Guides:C/C Crash Course/Dynamic Memory Allocation

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Dynamic Memory Allocation

Where pointers come in handy, besides speeding up functions calls when passing structures to functions, is when we start dealing with dynamic memory allocation. That is, our program can allocate memory, and create any size array we want to (just as long as there is enough memory in the system to allocate that much).

It is also very important that you unallocated, or free, whatever memory you allocated for use by your program, especially when that data will no longer be used. Failure to do so can make some operating systems unstable, and causes a program bug known as "Memory Leaks", where memory is essentially lost by the program.

Here is an example of how to allocate memory (these functions are defined in stdlib.h):

NULL is a defined value of a zero/null pointer.  Its definition looks
something like this:
#define NULL ((void *)0)
char *string;
/*allocate space for a character array of 2048 elements*/
string=malloc((sizeof (char)*2048);
if(string==NULL) puts("Couldn't allocate memory");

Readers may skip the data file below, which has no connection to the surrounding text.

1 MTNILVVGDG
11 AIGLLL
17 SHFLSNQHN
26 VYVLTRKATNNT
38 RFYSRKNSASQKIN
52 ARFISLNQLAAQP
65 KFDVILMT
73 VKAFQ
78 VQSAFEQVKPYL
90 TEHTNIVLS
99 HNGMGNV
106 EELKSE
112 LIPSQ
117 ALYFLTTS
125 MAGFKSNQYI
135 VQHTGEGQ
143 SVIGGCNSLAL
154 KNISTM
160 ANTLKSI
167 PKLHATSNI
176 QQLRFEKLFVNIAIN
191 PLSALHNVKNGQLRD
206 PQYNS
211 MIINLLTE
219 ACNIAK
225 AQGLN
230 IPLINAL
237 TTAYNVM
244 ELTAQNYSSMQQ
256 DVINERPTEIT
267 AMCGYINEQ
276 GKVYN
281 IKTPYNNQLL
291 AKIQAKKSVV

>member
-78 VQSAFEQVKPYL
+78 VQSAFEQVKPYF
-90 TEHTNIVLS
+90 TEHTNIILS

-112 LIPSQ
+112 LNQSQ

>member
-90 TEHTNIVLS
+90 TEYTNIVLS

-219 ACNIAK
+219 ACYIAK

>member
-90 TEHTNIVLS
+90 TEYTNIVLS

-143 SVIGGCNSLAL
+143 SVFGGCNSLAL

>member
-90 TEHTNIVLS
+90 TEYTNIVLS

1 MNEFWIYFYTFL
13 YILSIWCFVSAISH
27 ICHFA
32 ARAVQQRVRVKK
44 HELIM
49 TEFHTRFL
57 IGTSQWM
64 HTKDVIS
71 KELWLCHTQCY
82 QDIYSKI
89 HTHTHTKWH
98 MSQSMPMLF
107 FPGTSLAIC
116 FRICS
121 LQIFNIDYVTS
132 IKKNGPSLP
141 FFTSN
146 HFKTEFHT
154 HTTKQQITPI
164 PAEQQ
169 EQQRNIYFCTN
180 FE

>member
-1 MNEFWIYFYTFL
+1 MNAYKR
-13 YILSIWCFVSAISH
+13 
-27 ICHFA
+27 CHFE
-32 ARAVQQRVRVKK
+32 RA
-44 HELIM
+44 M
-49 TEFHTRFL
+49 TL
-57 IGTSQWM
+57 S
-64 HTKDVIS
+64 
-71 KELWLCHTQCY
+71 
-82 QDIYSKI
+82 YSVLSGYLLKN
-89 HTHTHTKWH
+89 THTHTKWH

else free(string); /*free allocated space */
string=calloc(2048, sizeof (char)); /*same as above*/
if(string==NULL) puts("Couldn't allocate memory");
else free(string); /*free allocated space */

If memory allocation fails, the returned pointer is NULL to indicate a failure. It is a good idea to set any pointer that is not pointing to a valid place in memory to NULL (or 0) so your program can know right away if it should use that pointer or not. This is very handy for arrays of pointers.

calloc() differs from malloc() in that calloc will zero out the memory before use, while malloc is not required to. For that reason calls to malloc() are often faster than calls to calloc().

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